The 2008 financial crisis revealed just how vulnerable the U.S. "economic machine" is to any one part failing, according to Warren Buffett.
Ten years ago this week, it wasn't just any part.
The failure occurred in the over-leveraged banking system, which was awash in toxic subprime mortgages that were packaged, and then bought and sold over and over on Wall Street as mortgage-backed securities.
The values of those mortgage-backed securities plummeted when the red-hot housing market turned and many people, who couldn't afford the home loans in the first place, started to default.
"What we all learned in that particular panic is that we're all dominoes. And we're all very close together," said the billionaire investor, whose Berkshire Hathaway made key investments Goldman Sachs and General Electric after the collapse of Lehman Brothers in 2008.
At the time, those investments, which were clearly crafted to be favorable to Buffett, were seen as a vote of confidence even as the destructive ripple effects of the banking and housing crises were only starting to take hold.
Speaking with CNBC as a part of its "Crisis on Wall Street: The Week That Shook the World" documentary, which premieres on television Wednesday night, Buffett said many Americans were left flat-footed when the crisis hit. "All they knew is they did nothing wrong and their world was falling apart."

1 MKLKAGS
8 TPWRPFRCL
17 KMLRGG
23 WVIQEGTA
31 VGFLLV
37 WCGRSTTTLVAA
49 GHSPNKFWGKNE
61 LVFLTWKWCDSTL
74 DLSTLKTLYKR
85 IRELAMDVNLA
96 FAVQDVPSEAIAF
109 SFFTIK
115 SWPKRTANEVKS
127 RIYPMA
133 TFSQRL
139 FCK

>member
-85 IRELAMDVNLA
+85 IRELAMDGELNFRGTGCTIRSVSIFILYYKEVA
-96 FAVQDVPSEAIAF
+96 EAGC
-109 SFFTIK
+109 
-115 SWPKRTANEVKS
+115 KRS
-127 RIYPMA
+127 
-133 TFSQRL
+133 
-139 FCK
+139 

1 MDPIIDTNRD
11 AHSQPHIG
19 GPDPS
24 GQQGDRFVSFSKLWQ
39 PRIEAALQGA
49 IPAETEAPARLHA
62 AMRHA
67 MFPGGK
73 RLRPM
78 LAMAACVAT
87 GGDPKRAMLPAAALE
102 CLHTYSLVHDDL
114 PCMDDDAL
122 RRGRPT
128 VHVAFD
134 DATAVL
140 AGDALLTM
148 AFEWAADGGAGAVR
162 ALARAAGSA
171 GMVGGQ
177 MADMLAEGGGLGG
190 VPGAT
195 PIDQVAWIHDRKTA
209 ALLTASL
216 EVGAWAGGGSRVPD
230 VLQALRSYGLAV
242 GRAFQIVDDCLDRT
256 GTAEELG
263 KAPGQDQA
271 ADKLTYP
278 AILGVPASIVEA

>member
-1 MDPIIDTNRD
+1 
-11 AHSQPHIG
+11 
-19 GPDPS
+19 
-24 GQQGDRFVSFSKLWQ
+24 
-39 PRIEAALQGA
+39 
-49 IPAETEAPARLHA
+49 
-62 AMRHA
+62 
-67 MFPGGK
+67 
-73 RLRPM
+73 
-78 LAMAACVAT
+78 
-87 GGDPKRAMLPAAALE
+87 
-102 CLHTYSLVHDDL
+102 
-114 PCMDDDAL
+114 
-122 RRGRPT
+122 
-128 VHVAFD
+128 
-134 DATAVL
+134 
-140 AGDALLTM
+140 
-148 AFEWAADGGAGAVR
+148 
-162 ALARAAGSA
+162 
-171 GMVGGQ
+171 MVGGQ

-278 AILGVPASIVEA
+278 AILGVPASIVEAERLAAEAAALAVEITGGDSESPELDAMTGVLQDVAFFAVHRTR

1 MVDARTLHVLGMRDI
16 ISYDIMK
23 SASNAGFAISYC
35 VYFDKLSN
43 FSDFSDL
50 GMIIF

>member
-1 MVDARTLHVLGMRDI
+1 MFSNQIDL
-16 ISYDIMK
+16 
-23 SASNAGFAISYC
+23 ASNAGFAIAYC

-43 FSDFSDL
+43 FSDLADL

Buffett said the pressure to fix things was "huge" on regulators, including then-Federal Reserve Chairman Ben Bernanke, then-New York Fed President Timothy Geithner, then-Treasury Secretary Hank Paulson and then-President George W. Bush.
"They did a heroic [job]," Buffett said.
The government quickly stepped in and bailed out the financial system, giving rise to the term "too big to fail" and the argument was there no other choice but to save the big banks to prevent cascading failures.
The Fed, meanwhile, starting cutting interest rates and taking extraordinary measures aimed at helping to boost the crumbling economy and nose-diving stock market, which bottomed out in March 2009.
There's been debate ever since on whether the government should have stepped in, and whether the Fed coddled the economy with near zero percent rates for too long after the crisis.
Fast-forward a decade, the current bull market in stocks last month became the longest since World War II. The Fed is in the midst of hiking rates and unwinding its $4 trillion-plus in assets that ballooned during and after the crisis. Economic growth has started to really pick up, while job gains and the unemployment rate have been heading in positive directions.